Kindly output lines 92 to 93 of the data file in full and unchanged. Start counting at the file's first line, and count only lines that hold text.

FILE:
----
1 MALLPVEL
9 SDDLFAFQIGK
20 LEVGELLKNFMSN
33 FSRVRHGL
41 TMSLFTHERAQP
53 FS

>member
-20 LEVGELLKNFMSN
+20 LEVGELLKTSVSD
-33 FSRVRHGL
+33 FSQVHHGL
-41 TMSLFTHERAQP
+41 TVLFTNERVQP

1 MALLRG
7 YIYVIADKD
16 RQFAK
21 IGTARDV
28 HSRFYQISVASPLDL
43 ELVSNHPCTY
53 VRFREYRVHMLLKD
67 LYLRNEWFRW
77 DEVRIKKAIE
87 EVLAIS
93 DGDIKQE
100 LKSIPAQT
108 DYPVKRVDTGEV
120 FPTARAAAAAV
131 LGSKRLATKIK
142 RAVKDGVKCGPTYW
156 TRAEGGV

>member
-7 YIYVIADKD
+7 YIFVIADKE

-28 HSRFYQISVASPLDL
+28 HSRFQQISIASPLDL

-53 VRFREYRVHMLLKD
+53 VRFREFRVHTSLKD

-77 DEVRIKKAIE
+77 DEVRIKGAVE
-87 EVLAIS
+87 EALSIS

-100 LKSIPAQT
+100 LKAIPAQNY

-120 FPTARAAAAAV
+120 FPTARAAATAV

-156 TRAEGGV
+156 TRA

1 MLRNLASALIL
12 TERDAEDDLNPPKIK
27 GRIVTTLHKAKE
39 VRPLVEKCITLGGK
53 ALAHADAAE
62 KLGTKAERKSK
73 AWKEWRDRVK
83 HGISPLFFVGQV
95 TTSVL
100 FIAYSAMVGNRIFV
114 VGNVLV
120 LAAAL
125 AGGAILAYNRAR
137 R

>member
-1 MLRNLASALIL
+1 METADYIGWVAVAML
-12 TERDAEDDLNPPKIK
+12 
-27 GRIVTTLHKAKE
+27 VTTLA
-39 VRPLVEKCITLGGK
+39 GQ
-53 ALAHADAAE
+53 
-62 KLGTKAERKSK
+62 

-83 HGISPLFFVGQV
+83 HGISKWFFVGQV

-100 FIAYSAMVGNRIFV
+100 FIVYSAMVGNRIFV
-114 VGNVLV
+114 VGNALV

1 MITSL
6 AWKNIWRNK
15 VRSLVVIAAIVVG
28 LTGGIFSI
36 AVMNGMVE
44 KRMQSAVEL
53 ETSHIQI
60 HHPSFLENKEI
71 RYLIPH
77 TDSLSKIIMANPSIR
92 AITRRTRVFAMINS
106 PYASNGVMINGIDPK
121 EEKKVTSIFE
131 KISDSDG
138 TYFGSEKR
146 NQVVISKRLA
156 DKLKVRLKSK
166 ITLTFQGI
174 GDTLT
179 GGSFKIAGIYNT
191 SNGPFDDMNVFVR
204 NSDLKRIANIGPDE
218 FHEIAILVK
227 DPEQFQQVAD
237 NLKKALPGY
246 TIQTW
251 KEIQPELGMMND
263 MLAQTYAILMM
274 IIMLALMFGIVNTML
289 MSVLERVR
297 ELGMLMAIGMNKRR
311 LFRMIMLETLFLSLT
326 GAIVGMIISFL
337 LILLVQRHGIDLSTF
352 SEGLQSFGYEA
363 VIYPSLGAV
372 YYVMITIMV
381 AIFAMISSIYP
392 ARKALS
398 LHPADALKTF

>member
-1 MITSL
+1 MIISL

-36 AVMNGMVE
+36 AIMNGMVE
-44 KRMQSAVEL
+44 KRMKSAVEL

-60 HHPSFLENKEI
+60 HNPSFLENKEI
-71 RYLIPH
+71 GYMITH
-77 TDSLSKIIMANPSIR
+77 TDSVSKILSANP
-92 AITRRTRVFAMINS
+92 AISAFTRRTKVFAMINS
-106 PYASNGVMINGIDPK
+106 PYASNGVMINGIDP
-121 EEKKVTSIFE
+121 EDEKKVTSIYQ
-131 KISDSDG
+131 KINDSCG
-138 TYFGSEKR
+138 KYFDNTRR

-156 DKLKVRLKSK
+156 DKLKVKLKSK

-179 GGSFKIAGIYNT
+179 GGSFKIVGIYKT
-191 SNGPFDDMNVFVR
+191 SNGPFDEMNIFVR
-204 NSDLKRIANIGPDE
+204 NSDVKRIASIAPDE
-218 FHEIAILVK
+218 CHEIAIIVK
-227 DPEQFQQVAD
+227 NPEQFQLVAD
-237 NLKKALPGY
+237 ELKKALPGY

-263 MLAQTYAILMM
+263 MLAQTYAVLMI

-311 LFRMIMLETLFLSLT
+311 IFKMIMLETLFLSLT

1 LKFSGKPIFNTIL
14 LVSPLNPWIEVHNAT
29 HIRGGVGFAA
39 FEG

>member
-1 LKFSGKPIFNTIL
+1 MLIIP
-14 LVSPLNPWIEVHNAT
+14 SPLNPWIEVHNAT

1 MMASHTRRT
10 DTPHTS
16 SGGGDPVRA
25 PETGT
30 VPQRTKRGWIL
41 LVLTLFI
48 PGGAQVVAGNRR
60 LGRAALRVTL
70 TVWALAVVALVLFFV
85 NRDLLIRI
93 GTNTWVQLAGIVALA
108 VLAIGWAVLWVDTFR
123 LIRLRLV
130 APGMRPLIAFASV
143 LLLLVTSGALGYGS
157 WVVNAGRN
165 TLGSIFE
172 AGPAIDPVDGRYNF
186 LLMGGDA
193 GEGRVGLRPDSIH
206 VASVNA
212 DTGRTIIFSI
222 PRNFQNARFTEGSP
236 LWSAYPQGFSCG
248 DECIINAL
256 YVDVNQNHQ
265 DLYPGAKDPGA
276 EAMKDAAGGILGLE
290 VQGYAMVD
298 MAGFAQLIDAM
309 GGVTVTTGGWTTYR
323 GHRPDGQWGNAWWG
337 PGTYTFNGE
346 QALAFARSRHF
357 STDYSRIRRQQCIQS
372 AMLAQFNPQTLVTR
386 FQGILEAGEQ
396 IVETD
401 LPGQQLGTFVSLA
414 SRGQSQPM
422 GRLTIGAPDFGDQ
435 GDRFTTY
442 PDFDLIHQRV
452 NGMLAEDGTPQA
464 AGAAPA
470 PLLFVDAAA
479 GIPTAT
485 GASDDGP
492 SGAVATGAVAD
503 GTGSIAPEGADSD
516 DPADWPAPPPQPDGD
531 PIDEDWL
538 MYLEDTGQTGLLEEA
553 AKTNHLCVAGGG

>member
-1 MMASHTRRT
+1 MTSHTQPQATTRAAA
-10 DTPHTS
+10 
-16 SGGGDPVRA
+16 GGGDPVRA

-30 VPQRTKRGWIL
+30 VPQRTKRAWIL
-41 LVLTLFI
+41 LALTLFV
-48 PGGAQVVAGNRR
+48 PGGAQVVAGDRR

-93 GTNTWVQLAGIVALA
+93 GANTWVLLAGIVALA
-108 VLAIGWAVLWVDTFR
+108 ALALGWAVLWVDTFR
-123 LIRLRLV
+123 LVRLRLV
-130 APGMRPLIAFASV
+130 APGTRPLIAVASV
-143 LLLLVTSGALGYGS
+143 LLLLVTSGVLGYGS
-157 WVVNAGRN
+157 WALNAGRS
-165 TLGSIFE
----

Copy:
106 PYASNGVMINGIDPK
121 EEKKVTSIFE